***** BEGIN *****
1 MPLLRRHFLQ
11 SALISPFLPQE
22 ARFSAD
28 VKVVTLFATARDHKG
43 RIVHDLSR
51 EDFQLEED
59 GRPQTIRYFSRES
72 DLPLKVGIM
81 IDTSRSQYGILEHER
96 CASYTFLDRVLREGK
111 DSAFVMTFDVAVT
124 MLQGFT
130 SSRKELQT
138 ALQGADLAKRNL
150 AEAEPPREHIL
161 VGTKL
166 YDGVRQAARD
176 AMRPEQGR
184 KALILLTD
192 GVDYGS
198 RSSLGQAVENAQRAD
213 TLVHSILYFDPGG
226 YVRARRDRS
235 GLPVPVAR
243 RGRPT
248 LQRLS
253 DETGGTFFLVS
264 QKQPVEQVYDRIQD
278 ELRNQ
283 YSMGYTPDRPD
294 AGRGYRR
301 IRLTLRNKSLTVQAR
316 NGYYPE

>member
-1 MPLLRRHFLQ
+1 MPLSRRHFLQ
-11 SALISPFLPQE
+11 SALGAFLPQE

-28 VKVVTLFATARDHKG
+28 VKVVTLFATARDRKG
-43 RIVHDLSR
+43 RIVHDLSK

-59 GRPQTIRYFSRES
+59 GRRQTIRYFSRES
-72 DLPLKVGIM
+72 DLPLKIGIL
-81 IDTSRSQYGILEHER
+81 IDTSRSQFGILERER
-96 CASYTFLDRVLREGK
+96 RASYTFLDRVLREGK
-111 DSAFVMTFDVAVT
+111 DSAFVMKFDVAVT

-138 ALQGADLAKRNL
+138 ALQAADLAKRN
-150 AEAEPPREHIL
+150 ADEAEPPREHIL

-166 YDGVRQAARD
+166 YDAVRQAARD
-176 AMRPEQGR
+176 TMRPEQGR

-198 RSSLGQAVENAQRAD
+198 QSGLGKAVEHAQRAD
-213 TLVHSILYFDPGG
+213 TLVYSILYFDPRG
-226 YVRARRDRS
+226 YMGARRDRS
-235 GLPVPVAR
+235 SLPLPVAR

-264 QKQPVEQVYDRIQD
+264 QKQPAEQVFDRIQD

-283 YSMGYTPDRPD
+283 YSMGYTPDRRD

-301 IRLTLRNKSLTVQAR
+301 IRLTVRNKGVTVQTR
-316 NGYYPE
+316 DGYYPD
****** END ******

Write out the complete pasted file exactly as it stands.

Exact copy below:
1 MPLLRRHFLQ
11 SALISPFLPQE
22 ARFSAD
28 VKVVTLFATARDHKG
43 RIVHDLSR
51 EDFQLEED
59 GRPQTIRYFSRES
72 DLPLKVGIM
81 IDTSRSQYGILEHER
96 CASYTFLDRVLREGK
111 DSAFVMTFDVAVT
124 MLQGFT
130 SSRKELQT
138 ALQGADLAKRNL
150 AEAEPPREHIL
161 VGTKL
166 YDGVRQAARD
176 AMRPEQGR
184 KALILLTD
192 GVDYGS
198 RSSLGQAVENAQRAD
213 TLVHSILYFDPGG
226 YVRARRDRS
235 GLPVPVAR
243 RGRPT
248 LQRLS
253 DETGGTFFLVS
264 QKQPVEQVYDRIQD
278 ELRNQ
283 YSMGYTPDRPD
294 AGRGYRR
301 IRLTLRNKSLTVQAR
316 NGYYPE

>member
-1 MPLLRRHFLQ
+1 MPLSRRHFLQ
-11 SALISPFLPQE
+11 SALGAFLPQE

-28 VKVVTLFATARDHKG
+28 VKVVTLFATARDRKG
-43 RIVHDLSR
+43 RIVHDLSK

-59 GRPQTIRYFSRES
+59 GRRQTIRYFSRES
-72 DLPLKVGIM
+72 DLPLKIGIL
-81 IDTSRSQYGILEHER
+81 IDTSRSQFGILERER
-96 CASYTFLDRVLREGK
+96 RASYTFLDRVLREGK
-111 DSAFVMTFDVAVT
+111 DSAFVMKFDVAVT

-138 ALQGADLAKRNL
+138 ALQAADLAKRN
-150 AEAEPPREHIL
+150 ADEAEPPREHIL

-166 YDGVRQAARD
+166 YDAVRQAARD
-176 AMRPEQGR
+176 TMRPEQGR

-198 RSSLGQAVENAQRAD
+198 QSGLGKAVEHAQRAD
-213 TLVHSILYFDPGG
+213 TLVYSILYFDPRG
-226 YVRARRDRS
+226 YMGARRDRS
-235 GLPVPVAR
+235 SLPLPVAR

-264 QKQPVEQVYDRIQD
+264 QKQPAEQVFDRIQD

-283 YSMGYTPDRPD
+283 YSMGYTPDRRD

-301 IRLTLRNKSLTVQAR
+301 IRLTVRNKGVTVQTR
-316 NGYYPE
+316 DGYYPD